overmuch wicked or foolish generally meets an early fate. The law of natural selection is, therefore, manifestly at work in controlling the moral and intellectual development of society; and if, in spite of this, there is a much wider variation between human individuals than obtains in the lower orders of animal life, that is just what, considering the extreme complexity of the social organism, we should have expected.
The author of that popular book "Looking Backward" has given a graphic description of present-day civilization, as he understands it, by comparing it to a coach in or on which the wealthy classes ride while the working classes drag it over heavy roads and up steep ascents. It would almost seem as if the author had been more concerned to write what the French call une belle page than to represent things as they really are, otherwise the picture would have been somewhat differently drawn. Nothing is told us of the means whereby seats on the coach are obtained nor of the means by which they are lost. There is no hint that frugality, prudence, self-control, readiness of resource, and social usefulness, are in general the qualities by which men rise to competence, or that it is the lack of these qualities, and often of any disposition to possess them, that consigns some men to the labor of the rope. We do not read that the man who is on the coach has often helped to make better conditions of life for multitudes of his fellow-men, nor is a hint dropped that many of those who get the credit of riding are really themselves laboring hard to help the vehicle forward. There is nothing in the whole description that answers to the case of those intelligent, efficient, and self-respecting workers who, without reaping wealth, obtain a large measure of comfort and ample means of self-improvement. We get no hint of social vices that do more to make the lot of their victims difficult, if not hopeless, than anything in the constitution of society. Mr. Bellamy might, had he chosen, have introduced these points. They are so obvious that he could not have overlooked them, and we must therefore conclude that he omitted them on literary grounds. The way to be tiresome, said Voltaire, is to say everything; and Mr. Bellamy did not want to be tiresome, so he simply gave us a picture of a coach crowded with idlers and dragged by the industrious under the lash of hunger. Well, Mr. Bellamy has produced the effects he aimed at. His coach has been very widely talked about and considerably admired; so perhaps now he might take into consideration those who are not so impatient of details as to prefer a misleading comparison, dashed off with a few bold strokes, to a more correct one carefully elaborated. We know he could make another coach for us if he tried, and we should very, much like him to try.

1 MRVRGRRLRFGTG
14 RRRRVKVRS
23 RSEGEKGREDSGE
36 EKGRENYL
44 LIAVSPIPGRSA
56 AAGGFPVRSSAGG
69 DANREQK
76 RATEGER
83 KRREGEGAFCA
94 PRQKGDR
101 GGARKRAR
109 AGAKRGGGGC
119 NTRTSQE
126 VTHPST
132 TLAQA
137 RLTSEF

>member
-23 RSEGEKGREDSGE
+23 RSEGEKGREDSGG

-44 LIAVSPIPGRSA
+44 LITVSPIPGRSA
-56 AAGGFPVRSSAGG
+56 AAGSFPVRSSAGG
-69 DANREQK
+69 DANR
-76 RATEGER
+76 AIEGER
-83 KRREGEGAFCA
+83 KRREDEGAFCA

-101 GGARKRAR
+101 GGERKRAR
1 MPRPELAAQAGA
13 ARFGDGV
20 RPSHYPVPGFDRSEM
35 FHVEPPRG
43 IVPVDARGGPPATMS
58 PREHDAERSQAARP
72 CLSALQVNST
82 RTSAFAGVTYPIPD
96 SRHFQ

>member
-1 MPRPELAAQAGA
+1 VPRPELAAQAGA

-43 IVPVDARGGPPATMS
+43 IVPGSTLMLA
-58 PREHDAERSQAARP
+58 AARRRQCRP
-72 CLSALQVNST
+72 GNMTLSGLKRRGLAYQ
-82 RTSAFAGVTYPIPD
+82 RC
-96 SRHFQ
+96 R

Far be it from us to say that society as we see it to-day has reached the acme of perfection; there is much in it we are deeply persuaded that is faulty and that might be improved. We want greater economy in production and—no one need hesitate to say—greater equality in distribution. We want a greater sense of social responsibility on the part of the holders of wealth, and we want especially a diminution of the senseless passion for display. These things we believe are now on the way, though it might be hard to discern the signs of the one last mentioned. Society is becoming every day more closely knit in the bonds of a common sympathy; the self-respect of the average man is daily increasing and public opinion is becoming at once more rational and more humane. What we have chiefly to contend with to-day is not the idleness or extravagance of a few, but a general lack of knowledge as to the best methods of social co-operation. Where Mr. Bellamy